Satan is the jealous one who wishes that HE could be the
          one to bring the light to the world.
        • Mark
          dwain, I deal with this alternate interpretation as I deal with all the alternates: I pick the one that speaks to me. Hearing that which speaks to one is part
          Message 4 of 17 , Jun 28, 2007
            dwain,

            I deal with this alternate interpretation as I deal with all the
            alternates: I pick the one that speaks to me. Hearing that which
            speaks to one is part of one's gnosis. If this alternate
            interpretation speaks to you, I affirm your gnosis.

            Mark

            --- In gnosticism2@yahoogroups.com, dwain <dwain.alford@...> wrote:
            >
            > Mark wrote:
            > >
            > > Cari,
            > >
            > > The person directly experiences the
            > > presence of the risen Christ in the form of his or her personal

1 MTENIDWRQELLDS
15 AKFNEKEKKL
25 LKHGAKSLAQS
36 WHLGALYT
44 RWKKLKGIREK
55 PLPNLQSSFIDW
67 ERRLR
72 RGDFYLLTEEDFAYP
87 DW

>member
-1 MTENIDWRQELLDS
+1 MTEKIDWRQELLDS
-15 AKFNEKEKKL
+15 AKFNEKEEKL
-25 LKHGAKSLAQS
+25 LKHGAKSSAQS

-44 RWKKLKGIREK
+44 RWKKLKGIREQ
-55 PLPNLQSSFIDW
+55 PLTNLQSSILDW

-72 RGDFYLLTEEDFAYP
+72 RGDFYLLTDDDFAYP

> > angel." This interpretation of this experience resonates better
            with
            > > me.
            > >
            >
            >
            >
            >
            >
            >
            > how do you deal with the alternate gnostic approach that the
            crucifixion was a sham and also that jesus was satan and that john
            the baptist was the true messiah?
            >
            > dwain
            > --
            > Dwain Alford
            > web: http://www.studiokdd.com
            >
            > "The artist may use any form which his expression demands;
            > for his inner impulse must find suitable expression." Kandinsky